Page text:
The Case for Legalization: A Fundamental Shift

June 5, 2009

By Kelsey Philpott

The recent developments in New York and Ontario would seem to bring about the proper timing for yet another discussion about legalizing mixed martial arts.

In lieu of my recent debut television appearance for Rogers Sportsnet’s MMA: Connected, speaking on this very subject (in addition to a host of other business-related MMA issues), I’ve also decided to comment in print.

I’ll say this much: the legalization scale seems to be slowly tipping in MMA’s favour. The ball is now rolling so to speak – despite the enormous amount of work still left to be done – but, in order for MMA to move any further, I believe that a fundamental shift in the sport’s approach to seeking legislation needs to occur.

In the past few years I’ve observed a bit of an unnerving trend in the way in which the sport has gone about trying to get itself sanctioned. For a time, educating the naysayers and the unfamiliar about the sport was very much at the forefront of MMA’s agenda. But as MMA began to grow and experience some degree of success, education was put on the back burner in favour of arguments based upon the economic contributions that MMA events make to their host communities.

It truly seemed as though the sport had been waging a media campaign for the legalization and sanctioning of mixed martial arts based almost solely upon financial posturing. Any debate about the legalization or sanctioning of MMA was quickly dominated by revenue figures and profit potentials.

Did it work? To an extent, but I also feel it’s been the cause of some the heel digging we’re now seeing in areas like Ontario and New York (although I’m not about to ignore some of the unique issues in either area that have played a role in shaping their respective landscapes – we’ll save those intricacies for another day).

The argument based upon economic spinoffs is a bit misguided in the sense that although money does make the world go-round, but people also want to know that MMA is an activity which isn’t morally reprehensible or a negative influence within their community.

What’s more is that we live in a society of cultural relativism; where the definition of good and bad is often influenced by the powerful and motivated. It’s not about right or wrong in absolute form, but who can shout the loudest and appeal to the ignorant or indifferent masses sitting on the fence.

And who can blame the fence-sitters? Being anything other than ignorant or indifferent, these days, is truly an effort. Individuals are inundated with thousands of pieces of information on a weekly basis – a great deal of which are biased by government or corporations – and they need some way to process everything. Hence, they stereotype.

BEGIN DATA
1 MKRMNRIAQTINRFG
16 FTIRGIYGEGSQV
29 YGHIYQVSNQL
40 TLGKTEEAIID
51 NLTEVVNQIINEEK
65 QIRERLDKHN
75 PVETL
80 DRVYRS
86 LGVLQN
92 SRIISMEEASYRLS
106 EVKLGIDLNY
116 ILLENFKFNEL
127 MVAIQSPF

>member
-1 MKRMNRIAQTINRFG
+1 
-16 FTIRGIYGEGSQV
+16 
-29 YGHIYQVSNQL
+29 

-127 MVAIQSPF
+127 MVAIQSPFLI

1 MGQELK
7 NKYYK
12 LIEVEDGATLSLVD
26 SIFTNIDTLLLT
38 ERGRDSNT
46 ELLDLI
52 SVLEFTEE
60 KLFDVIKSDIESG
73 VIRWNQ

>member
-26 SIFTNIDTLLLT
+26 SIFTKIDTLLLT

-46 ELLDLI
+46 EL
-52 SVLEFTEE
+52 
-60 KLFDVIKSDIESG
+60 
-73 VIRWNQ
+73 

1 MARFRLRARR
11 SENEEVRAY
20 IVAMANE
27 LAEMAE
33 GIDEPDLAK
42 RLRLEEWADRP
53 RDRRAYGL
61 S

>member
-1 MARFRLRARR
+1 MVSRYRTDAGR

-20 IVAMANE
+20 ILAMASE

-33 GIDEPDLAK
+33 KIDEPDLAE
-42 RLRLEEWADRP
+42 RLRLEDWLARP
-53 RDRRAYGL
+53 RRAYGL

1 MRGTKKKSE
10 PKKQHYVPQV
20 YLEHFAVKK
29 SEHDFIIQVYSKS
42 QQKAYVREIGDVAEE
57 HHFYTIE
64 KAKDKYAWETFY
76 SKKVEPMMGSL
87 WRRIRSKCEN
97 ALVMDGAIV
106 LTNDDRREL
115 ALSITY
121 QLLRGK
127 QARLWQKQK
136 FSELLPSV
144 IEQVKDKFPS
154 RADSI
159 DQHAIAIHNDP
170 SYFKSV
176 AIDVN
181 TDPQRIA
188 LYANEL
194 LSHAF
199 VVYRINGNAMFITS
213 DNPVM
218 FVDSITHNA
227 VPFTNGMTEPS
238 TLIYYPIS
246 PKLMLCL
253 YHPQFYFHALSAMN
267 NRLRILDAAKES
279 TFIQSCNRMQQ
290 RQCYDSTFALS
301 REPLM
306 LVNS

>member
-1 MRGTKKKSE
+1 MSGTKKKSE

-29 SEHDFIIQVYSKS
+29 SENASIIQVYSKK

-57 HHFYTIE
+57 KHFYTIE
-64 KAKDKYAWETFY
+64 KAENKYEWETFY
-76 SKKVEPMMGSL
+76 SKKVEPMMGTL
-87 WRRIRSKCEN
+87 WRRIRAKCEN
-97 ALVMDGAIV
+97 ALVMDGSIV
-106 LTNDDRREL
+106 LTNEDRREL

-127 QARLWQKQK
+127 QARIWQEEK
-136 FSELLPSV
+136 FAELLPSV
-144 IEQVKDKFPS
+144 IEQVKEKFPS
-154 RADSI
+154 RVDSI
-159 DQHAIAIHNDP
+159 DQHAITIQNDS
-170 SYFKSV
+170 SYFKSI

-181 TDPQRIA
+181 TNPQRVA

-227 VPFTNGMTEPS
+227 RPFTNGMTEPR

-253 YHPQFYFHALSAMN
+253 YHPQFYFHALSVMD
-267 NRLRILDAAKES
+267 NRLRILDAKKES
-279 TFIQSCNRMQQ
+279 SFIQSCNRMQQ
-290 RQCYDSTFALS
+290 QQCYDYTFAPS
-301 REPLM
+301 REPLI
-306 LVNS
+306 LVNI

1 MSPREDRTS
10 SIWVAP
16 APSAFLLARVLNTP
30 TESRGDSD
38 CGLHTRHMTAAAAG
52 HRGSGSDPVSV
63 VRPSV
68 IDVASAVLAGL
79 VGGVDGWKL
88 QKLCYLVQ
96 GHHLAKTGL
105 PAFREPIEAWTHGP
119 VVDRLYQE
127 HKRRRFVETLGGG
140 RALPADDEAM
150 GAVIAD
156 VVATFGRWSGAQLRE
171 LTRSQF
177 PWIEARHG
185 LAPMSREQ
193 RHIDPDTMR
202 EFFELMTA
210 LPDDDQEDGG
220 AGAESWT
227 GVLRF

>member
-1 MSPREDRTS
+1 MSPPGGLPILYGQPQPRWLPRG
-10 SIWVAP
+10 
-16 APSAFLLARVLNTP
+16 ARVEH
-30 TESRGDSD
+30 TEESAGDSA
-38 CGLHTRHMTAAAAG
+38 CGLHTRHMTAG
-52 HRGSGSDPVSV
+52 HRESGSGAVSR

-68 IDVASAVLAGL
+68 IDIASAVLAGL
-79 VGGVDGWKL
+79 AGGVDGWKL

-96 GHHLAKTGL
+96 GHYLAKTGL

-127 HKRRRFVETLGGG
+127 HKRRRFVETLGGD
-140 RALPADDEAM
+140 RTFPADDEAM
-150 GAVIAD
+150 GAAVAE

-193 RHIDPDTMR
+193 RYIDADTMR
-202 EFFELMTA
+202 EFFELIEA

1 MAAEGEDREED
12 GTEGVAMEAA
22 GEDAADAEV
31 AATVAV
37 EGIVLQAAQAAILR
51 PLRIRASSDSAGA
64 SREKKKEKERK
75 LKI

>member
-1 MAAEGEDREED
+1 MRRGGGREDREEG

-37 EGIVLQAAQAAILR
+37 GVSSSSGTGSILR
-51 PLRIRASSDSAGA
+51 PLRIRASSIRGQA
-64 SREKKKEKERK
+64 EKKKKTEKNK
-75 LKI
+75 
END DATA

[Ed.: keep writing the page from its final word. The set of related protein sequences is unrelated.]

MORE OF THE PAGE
That’s why education is so important. MMA has a very important message that isn’t going to be distributed or explained on its own. It’s up to the MMA community as a whole to distribute and explain that message – to cure the ignorant or indifferent of their false stereotypes.

Let me give you an example: I’m Canadian and I know NOTHING about basketball. Take me to a basketball game and give me floor seats and I’ll still know next to NOTHING about basketball. But, if you give me floor seats and put me next to Stan Van Gundy for a game, chances are I’m going to pick up a few things about the sport – at least the basics.

It’s just not enough to call these people ignorant and demand that they go “watch some MMA;” or, worse, throw money at them in hoping they’ll give in or give up. The MMA community has no choice but to take these ignorant or indifferent individuals by the hand and show them how and why MMA is one of the greatest sports in the world.

And what if some, like Bob Reilly, don’t want to listen? There are 20 other members of the Tourism Committee in New York that might. In other words, “coalition build” with the majority and give the minority little choice.

To accomplish this, the MMA community has to return to an approach based upon educating those ignorant naysayers about the true nature of mixed martial arts:

Only afterwards is it time to broach the subject of economic spinoffs because, again, quite simply, no one likes to feel as though they’ve been bought – like they’ve sacrificed their morality for a few bucks and a t-shirt.

The greatest minds in negotiation will tell you that you’re best served in finding the common interests between all parties at the table and working to meet them equitably. If MMA wants global acceptance, it must realize that the interests of the world are far greater than simply money.

Therefore, MMA needs more Marc Ratners preaching the virtues of the sport to congress or parliament, more Ken Hayashi’s visiting UFC events, more websites like, and more people within the community, other than the UFC,¬†stepping up to truly inform the misinformed.

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